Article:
We start with the rightmost point of the trade-off, that corresponds to a solution with the largest length and minimum cost. It can be found in O(m) time by solving problem \(\mathrm {LP}_{\text {cost}}(T)\) with \( T=\max _{1\le i\le m}\left\{ d_{i}\right\} \). The resulting point \(\left( T,K\right) \) has \(K=\sum _{i=1}^{m}\ell _{i}x_{i}(T)\).
critical processors\(\mathcal {P}_{c}\), with \(x_{i}\left( T\right) =\left( T-r_{i}-p_{i}\right) /a_i\) so that \(C_{i}=T\),
non-critical processors\(\mathcal {P}_{n}\), with \(x_{i}\left( T\right) =\widetilde{B}_{i}\) so that \(C_{i}<T\),
excluded processors\(\mathcal {P}_{e}\), with \(x_{i}\left( T\right) =0\).
- (a)The set \(\mathcal {P}_{c}\ \)is adjusted to exclude a processor whose load reduces to 0. This happens if the decreased value \(T^{\prime \prime }=T^{\prime }-\Delta \) reaches \(r_{i}+p_{i}\) for some \(P_{i}\in \mathcal {P}_{c}\). In this case$$\begin{aligned} \Delta =T^{\prime }-\max \left\{ r_{i}+p_{i}|P_{i}\in \mathcal {P} _{c}\right\} . \end{aligned}$$(48)
- (b)The set \(\mathcal {P}_{c}\ \)is adjusted to include a non-critical processor which becomes critical. This happens if \(T^{\prime \prime }=T^{\prime }-\Delta \) reaches an absolute deadline \(\widetilde{d}_{i}\) for some non-critical processor \(P_{i}\in \mathcal {P}_{n}\),In this case$$\begin{aligned} \widetilde{d}_{i}=\min \{d_{i},r_{i}+p_{i}+a_{i}B_{i}\}. \end{aligned}$$(49)$$\begin{aligned} \Delta =T^{\prime }-\max \left\{ \widetilde{d}_{i}|P_{i}\in \mathcal {P} _{n}\right\} . \end{aligned}$$(50)
- (c)The split processor \(P_{s}\) can no longer get any additional load since its increased load \(x_{s}^{\prime \prime }=x_{s}^{\prime }+h\left( \mathcal {P}_{c}\right) \Delta \) reaches an absolute upper bound \( \widetilde{B}_{s}\), which implies$$\begin{aligned} \Delta =\frac{\widetilde{B}_{s}-x_{s}^{\prime }}{h\left( \mathcal {P} _{c}\right) }. \end{aligned}$$
- (d)The split processor \(P_{s}\) can no longer get any additional load since processing its increased load \(x_{s}^{\prime \prime }\) reaches \(T^{\prime \prime }\) so that processor \(P_{s}\) becomes a critical processor. This happens if the completion time \(r_{s}+p_{s}+a_{s}\left( x_{s}^{\prime }+ h\left( \mathcal {P}_{c}\right) \Delta \right) \) of \(P_{s}\) becomes equal to \(T^{\prime \prime }=T^{\prime }-\Delta \), which implies$$\begin{aligned} \Delta =\frac{T^{\prime }-\left( r_{s}+p_{s}+a_{s}x_{s}^{\prime }\right) }{ a_{s}h\left( \mathcal {P}_{c}\right) +1}. \end{aligned}$$
- In the case of event (a) triggered by processor \(P_{i}\in \mathcal {P} _{c}\), calculate \(x_{s}^{\prime \prime }\) by (47) and set$$\begin{aligned} \mathcal {P}_{c}:=\mathcal {P}_{c}\backslash \left\{ P_{i}\right\} ,\, \mathcal {P}_{e}:=\mathcal {P}_{e}\cup \left\{ P_{i}\right\} , \end{aligned}$$$$\begin{aligned} h\left( \mathcal {P}_{c}\right) := h\left( \mathcal {P}_{c}\right) -\frac{1}{a_{i}},\, k\left( \mathcal {P}_{c}\right) := k\left( \mathcal {P}_{c}\right) -\frac{\ell _{i}}{a_{i}}. \end{aligned}$$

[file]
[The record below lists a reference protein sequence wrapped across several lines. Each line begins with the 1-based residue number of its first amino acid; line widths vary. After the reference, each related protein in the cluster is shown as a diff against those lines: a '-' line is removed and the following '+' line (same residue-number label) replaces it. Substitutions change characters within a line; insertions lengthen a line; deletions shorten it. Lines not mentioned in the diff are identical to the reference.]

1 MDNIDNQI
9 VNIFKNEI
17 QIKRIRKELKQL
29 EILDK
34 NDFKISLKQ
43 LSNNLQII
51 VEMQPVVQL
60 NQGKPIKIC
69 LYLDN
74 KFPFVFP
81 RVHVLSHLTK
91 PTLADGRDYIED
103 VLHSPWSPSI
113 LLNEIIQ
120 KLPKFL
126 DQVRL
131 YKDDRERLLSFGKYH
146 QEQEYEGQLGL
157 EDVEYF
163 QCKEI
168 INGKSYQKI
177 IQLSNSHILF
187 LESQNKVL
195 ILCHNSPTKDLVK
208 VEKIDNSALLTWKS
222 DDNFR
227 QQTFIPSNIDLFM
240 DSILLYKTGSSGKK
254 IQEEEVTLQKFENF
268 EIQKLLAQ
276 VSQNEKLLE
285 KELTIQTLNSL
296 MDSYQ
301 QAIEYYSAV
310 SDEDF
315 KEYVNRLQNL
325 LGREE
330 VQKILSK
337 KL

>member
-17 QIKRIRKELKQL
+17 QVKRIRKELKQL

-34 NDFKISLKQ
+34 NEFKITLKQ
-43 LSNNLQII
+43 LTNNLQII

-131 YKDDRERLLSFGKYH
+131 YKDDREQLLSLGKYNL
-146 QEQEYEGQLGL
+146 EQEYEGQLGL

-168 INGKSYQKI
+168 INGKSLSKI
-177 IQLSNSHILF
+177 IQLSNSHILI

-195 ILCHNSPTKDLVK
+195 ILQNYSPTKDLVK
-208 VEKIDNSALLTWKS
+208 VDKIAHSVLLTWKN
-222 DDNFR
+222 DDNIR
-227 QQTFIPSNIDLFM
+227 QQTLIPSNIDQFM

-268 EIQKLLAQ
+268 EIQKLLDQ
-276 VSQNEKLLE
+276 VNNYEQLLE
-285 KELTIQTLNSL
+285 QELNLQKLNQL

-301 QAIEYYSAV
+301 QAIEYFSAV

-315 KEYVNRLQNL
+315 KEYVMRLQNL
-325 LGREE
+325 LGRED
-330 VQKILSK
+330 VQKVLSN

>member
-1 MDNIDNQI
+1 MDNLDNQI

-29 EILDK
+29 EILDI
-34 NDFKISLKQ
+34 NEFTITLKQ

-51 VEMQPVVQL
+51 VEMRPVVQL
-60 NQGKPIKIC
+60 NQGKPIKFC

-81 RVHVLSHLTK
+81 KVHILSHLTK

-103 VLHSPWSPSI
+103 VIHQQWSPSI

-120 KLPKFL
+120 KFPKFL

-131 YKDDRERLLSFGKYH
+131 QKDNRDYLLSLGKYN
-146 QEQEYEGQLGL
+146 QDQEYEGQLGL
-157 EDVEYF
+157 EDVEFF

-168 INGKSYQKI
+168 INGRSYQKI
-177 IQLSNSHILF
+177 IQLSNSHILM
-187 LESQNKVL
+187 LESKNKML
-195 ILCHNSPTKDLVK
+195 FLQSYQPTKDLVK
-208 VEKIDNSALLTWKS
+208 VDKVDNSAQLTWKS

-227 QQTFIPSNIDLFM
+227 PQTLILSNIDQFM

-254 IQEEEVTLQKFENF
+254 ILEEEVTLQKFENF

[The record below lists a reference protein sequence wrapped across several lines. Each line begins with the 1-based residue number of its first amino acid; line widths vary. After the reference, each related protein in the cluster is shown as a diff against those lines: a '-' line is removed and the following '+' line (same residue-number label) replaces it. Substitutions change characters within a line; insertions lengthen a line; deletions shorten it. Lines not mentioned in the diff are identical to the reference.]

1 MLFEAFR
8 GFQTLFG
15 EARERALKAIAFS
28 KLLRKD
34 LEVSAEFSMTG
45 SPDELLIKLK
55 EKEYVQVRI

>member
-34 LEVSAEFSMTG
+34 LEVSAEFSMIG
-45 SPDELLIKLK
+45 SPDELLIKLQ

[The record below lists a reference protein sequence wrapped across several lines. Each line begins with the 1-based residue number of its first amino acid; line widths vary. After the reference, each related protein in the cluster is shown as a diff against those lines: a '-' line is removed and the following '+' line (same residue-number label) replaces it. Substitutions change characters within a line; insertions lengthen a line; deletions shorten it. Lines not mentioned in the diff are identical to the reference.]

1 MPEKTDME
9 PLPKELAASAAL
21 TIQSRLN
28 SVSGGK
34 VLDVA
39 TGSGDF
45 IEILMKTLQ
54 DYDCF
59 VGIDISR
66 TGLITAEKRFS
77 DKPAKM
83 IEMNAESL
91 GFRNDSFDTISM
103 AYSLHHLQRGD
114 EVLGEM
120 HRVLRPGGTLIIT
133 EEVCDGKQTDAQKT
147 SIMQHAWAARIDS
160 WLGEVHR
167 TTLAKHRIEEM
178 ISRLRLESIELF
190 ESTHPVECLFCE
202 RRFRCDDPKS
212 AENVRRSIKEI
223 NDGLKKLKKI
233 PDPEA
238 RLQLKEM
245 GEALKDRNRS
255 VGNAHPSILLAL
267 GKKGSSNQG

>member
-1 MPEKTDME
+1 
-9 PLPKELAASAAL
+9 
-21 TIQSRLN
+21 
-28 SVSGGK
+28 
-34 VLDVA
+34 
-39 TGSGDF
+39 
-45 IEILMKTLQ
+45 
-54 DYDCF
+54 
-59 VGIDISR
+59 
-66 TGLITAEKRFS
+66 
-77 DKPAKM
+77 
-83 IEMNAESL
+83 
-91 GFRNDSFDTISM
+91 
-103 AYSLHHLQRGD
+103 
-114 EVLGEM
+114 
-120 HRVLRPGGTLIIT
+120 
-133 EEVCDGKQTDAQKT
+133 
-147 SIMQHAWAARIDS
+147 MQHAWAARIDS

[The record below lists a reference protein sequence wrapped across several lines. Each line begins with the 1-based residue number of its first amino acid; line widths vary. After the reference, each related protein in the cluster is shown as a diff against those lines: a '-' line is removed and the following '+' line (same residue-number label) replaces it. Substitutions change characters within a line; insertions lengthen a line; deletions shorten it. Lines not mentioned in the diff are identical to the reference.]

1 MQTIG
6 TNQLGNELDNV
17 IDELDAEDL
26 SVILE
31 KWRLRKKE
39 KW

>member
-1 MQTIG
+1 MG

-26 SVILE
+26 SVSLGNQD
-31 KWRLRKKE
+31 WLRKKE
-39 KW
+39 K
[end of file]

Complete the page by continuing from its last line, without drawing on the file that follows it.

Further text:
- In the case of event (b) triggered by processor \(P_{i}\in \mathcal {P} _{n}\), calculate \(x_{s}^{\prime \prime }\) by (47) and set$$\begin{aligned} \mathcal {P}_{c}:=\mathcal {P}_{c}\cup \left\{ P_{i}\right\} ,\, \mathcal {P}_{n}:=\mathcal {P}_{n}\backslash \left\{ P_{i}\right\} , \end{aligned}$$$$\begin{aligned} h\left( \mathcal {P}_{c}\right) := h\left( \mathcal {P}_{c}\right) +\frac{1}{a_{i}},\, k\left( \mathcal {P}_{c}\right) :=k\left( \mathcal {P}_{c}\right) + \frac{\ell _{i}}{a_{i}}. \end{aligned}$$
- In the case of event (c), setand define a new split processor by considering processors \(P_{i}\), \( i=s+1,s+2,\) ... one by one: if \(r_{i}+p_{i}<T\), then \(P_{i}\) becomes a new split processor (note that its load is 0); otherwise, \(P_{i}\) joins the set of excluded processors \(\mathcal {P}_{e}\), and the next processor is examined. If no processor from \(\left\{ P_{s+1},\ldots ,P_{m}\right\} \) becomes a split processor, the algorithm stops.$$\begin{aligned} \mathcal {P}_{n}:=\mathcal {P}_{n}\cup \left\{ P_{s}\right\} , \end{aligned}$$
- In the case of event (d), set$$\begin{aligned} \mathcal {P}_{c}:=\mathcal {P}_{c}\cup \left\{ P_{s}\right\} , h\left( \mathcal {P}_{c}\right) := h\left( \mathcal {P}_{c}\right) +\frac{1}{a_{s}}, \end{aligned}$$and find the next split processor \(P_{s}\) as in the case of event (c).$$\begin{aligned} k\left( \mathcal {P}_{c}\right) :=k\left( \mathcal {P}_{c}\right) +\frac{\ell _{s}}{a_{s}}, \end{aligned}$$